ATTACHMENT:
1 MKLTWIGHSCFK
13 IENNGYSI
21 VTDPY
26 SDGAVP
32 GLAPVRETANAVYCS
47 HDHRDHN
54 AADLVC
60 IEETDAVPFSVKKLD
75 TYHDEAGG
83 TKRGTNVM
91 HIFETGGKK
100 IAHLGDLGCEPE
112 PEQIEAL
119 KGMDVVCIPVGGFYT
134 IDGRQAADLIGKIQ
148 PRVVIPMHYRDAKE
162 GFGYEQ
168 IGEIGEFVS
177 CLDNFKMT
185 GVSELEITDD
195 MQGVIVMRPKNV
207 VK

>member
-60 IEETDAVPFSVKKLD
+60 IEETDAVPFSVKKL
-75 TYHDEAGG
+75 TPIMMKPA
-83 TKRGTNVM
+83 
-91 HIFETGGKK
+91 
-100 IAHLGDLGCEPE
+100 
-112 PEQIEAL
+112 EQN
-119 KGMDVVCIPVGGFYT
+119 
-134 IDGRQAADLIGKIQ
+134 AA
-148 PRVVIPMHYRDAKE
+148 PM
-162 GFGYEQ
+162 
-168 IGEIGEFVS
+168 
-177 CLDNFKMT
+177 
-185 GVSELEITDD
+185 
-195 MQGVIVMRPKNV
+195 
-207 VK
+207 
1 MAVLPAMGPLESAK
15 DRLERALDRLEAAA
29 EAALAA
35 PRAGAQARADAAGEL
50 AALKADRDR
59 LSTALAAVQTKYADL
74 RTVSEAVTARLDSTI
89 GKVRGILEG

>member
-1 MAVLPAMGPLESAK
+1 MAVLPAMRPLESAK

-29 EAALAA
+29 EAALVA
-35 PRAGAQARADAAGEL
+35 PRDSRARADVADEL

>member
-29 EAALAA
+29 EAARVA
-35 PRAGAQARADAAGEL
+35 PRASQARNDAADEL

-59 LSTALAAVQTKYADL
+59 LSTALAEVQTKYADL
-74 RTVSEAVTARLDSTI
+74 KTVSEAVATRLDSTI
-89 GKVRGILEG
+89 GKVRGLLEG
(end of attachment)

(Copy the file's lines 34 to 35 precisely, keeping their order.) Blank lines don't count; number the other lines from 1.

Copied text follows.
-112 PEQIEAL
+112 EQN